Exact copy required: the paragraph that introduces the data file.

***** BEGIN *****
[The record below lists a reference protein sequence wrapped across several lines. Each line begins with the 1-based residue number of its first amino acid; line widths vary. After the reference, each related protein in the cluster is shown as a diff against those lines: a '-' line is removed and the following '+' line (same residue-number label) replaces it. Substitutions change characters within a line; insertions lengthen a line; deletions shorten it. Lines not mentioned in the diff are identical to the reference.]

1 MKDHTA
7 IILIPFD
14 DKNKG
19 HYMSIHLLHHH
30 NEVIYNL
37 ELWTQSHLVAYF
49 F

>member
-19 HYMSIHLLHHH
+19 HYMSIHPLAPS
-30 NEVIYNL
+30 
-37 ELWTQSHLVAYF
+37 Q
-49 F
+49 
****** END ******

[The record below lists a reference protein sequence wrapped across several lines. Each line begins with the 1-based residue number of its first amino acid; line widths vary. After the reference, each related protein in the cluster is shown as a diff against those lines: a '-' line is removed and the following '+' line (same residue-number label) replaces it. Substitutions change characters within a line; insertions lengthen a line; deletions shorten it. Lines not mentioned in the diff are identical to the reference.]